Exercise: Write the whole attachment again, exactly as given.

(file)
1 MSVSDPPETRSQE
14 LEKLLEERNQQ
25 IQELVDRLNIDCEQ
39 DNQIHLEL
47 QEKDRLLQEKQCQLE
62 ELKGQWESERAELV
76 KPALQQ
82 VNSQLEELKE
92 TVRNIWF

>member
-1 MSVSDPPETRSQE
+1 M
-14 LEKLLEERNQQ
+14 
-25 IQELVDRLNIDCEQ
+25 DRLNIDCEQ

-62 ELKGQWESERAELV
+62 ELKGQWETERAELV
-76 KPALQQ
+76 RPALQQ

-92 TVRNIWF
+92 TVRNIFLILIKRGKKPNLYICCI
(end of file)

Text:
1 MSVSDPPETRSQE
14 LEKLLEERNQQ
25 IQELVDRLNIDCEQ
39 DNQIHLEL
47 QEKDRLLQEKQCQLE
62 ELKGQWESERAELV
76 KPALQQ
82 VNSQLEELKE
92 TVRNIWF

>member
-1 MSVSDPPETRSQE
+1 M
-14 LEKLLEERNQQ
+14 
-25 IQELVDRLNIDCEQ
+25 DRLNIDCEQ

-62 ELKGQWESERAELV
+62 ELKGQWETERAELV
-76 KPALQQ
+76 RPALQQ

-92 TVRNIWF
+92 TVRNIFLILIKRGKKPNLYICCI